Provided of course everything goes as planned. “Local greenhouse builders are quite busy, their schedule for next year is already filling up,” says Hans. “Building this year started quite late because of the weather and the rain. The constructors have managed to get back on track somewhat, but there is still a lot that needs to happen. Fortunately, we're working in two 9-hectare blocks, each one on one side of the central corridor. This way we work efficiently and the various suppliers don't have to wait for one other. On one side the gutter installation can continue whereas the screen installers work on the other side."
Codema and Hoogendoorn are also involved in the project, working with local partner Gryphon and Form Flex Canada. "We know them from other jobs and chose for reliable partners. That's also how we've designed the facility: the water system and the technical equipment is chosen for its reliability. Growing in this area also means growing more distant from service teams, so we're looking for a care-free and functional installation."
The pressure of diseases is one of the biggest challenges that growers face. “Especially when growing organically, diseases can be a big issue,” says Hans. “In Leamington, you have strong pests that blow in, but we do what we can to keep viruses out. Here in Canada ToBRFV seems to not be too bad, but when traveling abroad you have to be very careful not to take anything back with you.”
The new facility is also being prepared with a few countermeasures to decrease the likelihood of any form of contamination. “Right now in the new facility we are taking care to arm ourselves with disinfecting units,” says Hans. “At each entrance, there will be a sluice, and we also try to keep people outside of the facility when possible.”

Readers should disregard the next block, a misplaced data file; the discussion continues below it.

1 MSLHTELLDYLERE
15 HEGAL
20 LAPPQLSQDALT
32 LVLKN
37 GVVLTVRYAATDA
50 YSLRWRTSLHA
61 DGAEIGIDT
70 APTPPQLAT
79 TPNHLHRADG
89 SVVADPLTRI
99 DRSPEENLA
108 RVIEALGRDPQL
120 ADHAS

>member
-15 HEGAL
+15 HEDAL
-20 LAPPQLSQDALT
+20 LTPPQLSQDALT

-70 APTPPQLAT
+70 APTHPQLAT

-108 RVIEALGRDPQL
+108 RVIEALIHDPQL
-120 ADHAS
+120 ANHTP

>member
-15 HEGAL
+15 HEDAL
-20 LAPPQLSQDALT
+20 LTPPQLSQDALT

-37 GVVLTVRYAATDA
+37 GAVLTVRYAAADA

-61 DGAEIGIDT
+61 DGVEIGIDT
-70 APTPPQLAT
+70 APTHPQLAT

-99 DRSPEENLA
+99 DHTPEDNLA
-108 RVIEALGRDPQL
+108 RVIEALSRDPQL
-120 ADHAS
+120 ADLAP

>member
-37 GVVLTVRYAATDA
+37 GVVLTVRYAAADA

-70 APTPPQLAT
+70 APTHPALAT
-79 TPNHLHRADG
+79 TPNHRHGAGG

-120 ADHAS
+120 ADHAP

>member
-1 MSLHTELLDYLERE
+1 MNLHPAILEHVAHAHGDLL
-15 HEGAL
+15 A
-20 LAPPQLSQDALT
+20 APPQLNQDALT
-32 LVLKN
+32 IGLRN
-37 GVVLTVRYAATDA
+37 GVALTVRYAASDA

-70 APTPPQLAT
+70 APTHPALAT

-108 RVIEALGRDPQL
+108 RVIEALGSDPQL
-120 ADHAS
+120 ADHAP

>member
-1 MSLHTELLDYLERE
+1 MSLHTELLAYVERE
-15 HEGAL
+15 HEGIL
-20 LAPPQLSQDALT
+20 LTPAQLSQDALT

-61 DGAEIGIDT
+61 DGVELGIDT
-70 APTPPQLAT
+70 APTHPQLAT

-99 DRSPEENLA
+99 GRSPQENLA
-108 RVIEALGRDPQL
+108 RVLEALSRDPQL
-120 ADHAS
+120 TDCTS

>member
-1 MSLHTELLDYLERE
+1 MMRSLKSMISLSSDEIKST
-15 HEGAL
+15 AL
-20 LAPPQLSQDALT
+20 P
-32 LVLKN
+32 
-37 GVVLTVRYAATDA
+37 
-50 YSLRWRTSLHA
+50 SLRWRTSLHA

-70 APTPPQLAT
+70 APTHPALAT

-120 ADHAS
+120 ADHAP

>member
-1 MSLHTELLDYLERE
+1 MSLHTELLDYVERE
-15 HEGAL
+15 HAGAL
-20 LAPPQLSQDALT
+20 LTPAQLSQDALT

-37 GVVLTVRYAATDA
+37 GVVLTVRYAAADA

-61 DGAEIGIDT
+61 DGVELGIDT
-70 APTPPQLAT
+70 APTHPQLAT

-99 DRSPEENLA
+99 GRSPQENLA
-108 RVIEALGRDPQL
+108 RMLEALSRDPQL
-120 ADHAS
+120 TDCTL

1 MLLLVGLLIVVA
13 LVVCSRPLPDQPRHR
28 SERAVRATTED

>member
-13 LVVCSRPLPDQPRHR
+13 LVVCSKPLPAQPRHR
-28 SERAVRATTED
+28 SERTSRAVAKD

Another major challenge to prepare for is the labor shortages, like most growers across the globe Hans is also dealing with a lack of skilled workers. “It is getting more difficult to find the right people for these jobs,” he says. This is why there is a big focus on automating a lot of systems within Hans’ greenhouses. “Bogaerts is running a complete pepper system with us. This includes a buffer installation, but with custom bins (not as high) so about 350kg of tomatoes can fit inside,” he says. “This way harvesting can continue all day, also with the expanded greenhouse." Also Qii-drives will be used in the new facility. "We do not harvest walking but rather standing on top of a car, in order to increase picking performance. On these types of machines, you don’t have to reach for higher growing tomatoes, and it has a small raised platform added so that workers of all sizes can reach every tomato.”
The new greenhouse will be built from the ground up with these systems incorporated. “These systems are quite an investment,” Hans says. Luckily this investment was already made in the previous greenhouse, that was built by the company two years ago and sold after the various developments in the Canadian market. "Now these systems are coming along to the new greenhouse as well.”
It might be clear: even though Hans calls it functional, the massive project can easily be called impressive and very thought-through. Hans laughs when hearing this - but can't really disagree. It's his Dutch background that comes through in this: a life ago he owned a vine tomato company in Huissen, the Netherlands. "I just came back from Holland, where I visited the Westland,” he says. “There are a lot of big companies there, crammed together. Here there is a lot more space. Everything is big in North America, and it keeps growing.”